this article came at the perfect time for me.
…….this is mine!
you probably wondering what the hell is he talking about now… let me explain real quick like. anything in your past that produced a result you didn’t like or a situation you put yourself in that wasn’t positive, make it so VIVID in you mind, produce the feelings you produced when the event happened AND THEN ANCHOR THAT BITCH, that way you don’t let it happen again! If you anchor that event accordingly, the next time you are in a position to mess up or whatever it may be you will mentally find that ANCHOR, and if it is been anchored enough you will know better then to fuck up again. Not all anchors have to be from a “bad/ life or death situation”. One of mine is dealing with General Contractors (builders, landscapers, etc…). I used to be in the business and it really ate at me. I am a certain way when it comes to building, landscaping, being on time for meetings, following through… and most contractors don’t operate like me. Not to get into the details but I am dealing with a complete moron right now for a buddy of mine, and that anchor I set 3 yrs ago took a minute to surface up but now it has and now that moron is off the job before it even started!
A quick Crossfit update: The Open is a week away, training has never been better! I did have a hiccup yesterday during a workout and during it I got somewhat down on myself… but a few hours later, after my jets cooled and I was able to reflect on the workout It was as bad as I made out to be. It also showed me some kinks in my armor so to speak. Just the other day I weighed myself, 195#(10#s heavier then last yr at this time) and 5.8%bf!! pretty stoked about those “personal numbers”, but those don’t equate it Crossfit numbers! Now that I’m heavier, body weight movements have suffered a bit, which became evident in my wod yesterday…
600m Run, 5-185# squat cleans, 5 muscle ups with 2 additional dips at the top….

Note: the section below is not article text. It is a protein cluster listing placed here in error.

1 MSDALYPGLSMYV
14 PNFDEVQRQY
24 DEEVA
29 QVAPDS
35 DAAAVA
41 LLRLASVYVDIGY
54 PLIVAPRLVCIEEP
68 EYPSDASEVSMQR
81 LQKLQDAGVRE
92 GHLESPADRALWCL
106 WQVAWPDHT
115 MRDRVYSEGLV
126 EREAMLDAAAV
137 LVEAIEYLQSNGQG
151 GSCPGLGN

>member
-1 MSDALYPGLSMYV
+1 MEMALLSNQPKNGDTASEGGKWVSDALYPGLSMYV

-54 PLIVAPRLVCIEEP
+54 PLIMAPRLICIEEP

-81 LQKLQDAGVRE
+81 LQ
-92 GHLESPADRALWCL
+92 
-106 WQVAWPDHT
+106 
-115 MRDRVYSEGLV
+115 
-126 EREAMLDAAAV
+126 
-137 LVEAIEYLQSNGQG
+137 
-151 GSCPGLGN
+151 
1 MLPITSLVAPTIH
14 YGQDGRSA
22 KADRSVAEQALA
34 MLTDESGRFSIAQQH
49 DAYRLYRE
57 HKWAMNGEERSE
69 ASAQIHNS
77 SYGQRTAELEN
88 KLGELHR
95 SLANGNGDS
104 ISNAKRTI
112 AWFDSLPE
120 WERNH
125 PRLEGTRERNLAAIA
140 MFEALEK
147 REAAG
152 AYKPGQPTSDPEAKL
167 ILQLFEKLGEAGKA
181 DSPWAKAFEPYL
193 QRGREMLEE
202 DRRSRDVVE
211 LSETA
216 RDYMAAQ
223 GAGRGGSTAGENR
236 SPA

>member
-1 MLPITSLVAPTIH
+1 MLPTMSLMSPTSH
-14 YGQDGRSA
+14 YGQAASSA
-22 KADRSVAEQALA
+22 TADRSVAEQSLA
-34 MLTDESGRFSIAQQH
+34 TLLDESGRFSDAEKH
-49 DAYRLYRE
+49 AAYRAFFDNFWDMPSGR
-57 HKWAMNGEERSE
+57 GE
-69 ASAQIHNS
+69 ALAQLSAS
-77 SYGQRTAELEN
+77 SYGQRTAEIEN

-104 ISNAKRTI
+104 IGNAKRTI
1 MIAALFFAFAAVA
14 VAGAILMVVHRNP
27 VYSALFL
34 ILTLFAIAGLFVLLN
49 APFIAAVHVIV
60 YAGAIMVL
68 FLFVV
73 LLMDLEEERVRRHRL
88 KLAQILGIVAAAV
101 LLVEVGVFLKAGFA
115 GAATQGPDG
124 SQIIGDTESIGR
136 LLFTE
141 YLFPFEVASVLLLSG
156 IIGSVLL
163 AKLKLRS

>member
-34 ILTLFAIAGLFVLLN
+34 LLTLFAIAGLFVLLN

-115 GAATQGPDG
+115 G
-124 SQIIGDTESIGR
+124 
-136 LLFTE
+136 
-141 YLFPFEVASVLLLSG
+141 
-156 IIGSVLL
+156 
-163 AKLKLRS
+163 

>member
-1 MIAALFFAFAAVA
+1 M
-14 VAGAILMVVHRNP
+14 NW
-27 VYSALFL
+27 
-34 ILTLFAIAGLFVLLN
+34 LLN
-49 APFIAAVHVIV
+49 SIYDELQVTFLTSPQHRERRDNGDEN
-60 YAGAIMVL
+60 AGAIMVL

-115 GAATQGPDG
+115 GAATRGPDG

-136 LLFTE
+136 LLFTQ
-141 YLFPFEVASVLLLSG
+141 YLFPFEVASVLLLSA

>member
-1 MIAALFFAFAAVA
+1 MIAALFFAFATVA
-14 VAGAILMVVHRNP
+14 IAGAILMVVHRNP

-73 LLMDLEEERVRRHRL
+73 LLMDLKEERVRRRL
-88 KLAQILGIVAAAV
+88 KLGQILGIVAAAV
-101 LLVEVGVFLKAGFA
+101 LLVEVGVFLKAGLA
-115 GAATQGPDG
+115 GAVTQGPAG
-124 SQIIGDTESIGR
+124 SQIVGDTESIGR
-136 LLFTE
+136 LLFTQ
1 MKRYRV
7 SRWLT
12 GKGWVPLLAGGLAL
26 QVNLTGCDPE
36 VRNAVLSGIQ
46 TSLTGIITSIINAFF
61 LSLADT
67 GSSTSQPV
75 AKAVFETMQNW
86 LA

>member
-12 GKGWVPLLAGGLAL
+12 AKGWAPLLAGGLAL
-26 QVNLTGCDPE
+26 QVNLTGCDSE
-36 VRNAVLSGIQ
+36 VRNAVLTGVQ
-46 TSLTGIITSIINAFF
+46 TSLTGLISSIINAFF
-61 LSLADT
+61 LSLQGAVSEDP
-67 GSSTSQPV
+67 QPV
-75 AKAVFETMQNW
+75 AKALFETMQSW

I was cruising through this wod until the last rd, last f’ng dip! On my 5th muscle up, I would get the mu plus the first dip but I would fail on getting a lockout on the 2nd dip. I failed the 2nd dip at least 5x, probably more (stopped counting)!!! Finally 7minutes later I got it, workout over ….. pissed as hell. But later in the day, as I reflected on the wod, I thought about the positives: I didn’t fail on any of the muscles ups, plus all the extra dips I did will benefit me later, and besides it was just a training workout and not a competition.
Anyhow, enough venting from me, happy training and if you are doing the Crossfit Open.. like my boy Lance Cantu likes to say PULL THE TRIGGER, it’s GO TIME!!
….what are my GOATS in Crossfit?!
Heavy Jerk… hell jerk in general!
Heavy Back Squat
Heavy Dead Lift
Pistols are poor, I can do them but they are slowwwww.
Strict HSPU/ Ring HSPU
oh and the biggest one, flexibility!!
this is just to name a few, I know it all begins with my flexibility. I have never taken the time stretch…. until now. I’m no yogi, but I am taking the time before workouts after workouts, on days I am not working out to mobilize for a bit. So next time you see me ask me how my GOATS are!
I look at this pic often to gain motivation. I do not like to DNF in anything. When this workout popped up, I had never attempted to put 155# over my head, and to top it off I had to do it 30x w/ a 15min cap!! I ended up with 28 reps, with 4 no reps (no lockout)…. I was crushed! This workout left such a sour taste in my mouth that I redid it 6weeks after the games and finished it under 8minutes (roughly 5minutes now)… Was once a GOAT is no longer, time to kill the rest of the GOATS!